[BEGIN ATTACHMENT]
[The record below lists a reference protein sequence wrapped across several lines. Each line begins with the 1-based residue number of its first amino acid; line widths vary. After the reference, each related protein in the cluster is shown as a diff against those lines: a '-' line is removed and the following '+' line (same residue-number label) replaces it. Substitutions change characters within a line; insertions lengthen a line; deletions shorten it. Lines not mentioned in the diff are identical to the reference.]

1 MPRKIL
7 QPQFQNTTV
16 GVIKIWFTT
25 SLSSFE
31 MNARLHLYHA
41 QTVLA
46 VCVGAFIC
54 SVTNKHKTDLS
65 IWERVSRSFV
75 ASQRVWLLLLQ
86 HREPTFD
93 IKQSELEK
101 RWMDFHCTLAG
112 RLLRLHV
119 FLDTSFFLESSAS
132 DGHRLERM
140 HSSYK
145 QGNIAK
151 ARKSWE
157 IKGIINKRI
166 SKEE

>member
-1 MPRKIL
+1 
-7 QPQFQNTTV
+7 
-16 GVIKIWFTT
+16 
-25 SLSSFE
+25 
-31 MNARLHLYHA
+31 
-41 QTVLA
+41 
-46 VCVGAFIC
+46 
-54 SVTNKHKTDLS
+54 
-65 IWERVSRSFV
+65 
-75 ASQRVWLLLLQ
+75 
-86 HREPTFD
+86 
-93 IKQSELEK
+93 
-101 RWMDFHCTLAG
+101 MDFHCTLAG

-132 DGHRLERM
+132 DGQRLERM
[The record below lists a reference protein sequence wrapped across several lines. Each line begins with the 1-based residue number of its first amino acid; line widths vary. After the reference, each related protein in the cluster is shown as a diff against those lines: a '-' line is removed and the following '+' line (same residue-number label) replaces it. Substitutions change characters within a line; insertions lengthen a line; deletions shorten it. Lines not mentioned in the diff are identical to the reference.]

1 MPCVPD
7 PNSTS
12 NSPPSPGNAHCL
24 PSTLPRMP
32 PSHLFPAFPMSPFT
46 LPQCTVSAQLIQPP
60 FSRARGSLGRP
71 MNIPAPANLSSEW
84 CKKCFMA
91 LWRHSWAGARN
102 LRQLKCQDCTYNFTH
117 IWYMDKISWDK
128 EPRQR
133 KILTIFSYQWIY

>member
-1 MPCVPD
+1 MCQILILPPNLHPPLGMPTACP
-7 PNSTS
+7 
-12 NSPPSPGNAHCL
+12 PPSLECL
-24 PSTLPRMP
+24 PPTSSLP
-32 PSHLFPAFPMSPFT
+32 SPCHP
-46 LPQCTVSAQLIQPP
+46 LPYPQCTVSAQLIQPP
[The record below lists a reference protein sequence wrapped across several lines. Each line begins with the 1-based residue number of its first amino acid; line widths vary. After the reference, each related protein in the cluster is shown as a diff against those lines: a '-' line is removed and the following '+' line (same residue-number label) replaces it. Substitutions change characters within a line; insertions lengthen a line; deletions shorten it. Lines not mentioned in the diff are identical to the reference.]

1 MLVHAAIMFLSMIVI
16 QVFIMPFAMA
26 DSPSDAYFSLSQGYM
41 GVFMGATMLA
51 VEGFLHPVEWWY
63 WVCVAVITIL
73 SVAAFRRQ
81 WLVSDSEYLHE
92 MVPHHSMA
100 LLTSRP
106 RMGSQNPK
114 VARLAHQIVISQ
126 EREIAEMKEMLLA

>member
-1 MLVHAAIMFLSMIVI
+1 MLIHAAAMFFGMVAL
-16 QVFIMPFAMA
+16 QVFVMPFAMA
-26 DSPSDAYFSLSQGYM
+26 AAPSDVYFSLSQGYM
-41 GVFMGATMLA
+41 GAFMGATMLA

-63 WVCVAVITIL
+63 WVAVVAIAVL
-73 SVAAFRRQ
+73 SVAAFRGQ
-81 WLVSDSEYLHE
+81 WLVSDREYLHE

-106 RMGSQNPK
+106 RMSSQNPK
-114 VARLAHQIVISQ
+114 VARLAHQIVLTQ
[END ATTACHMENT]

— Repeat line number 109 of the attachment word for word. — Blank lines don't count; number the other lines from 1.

-106 RMGSQNPK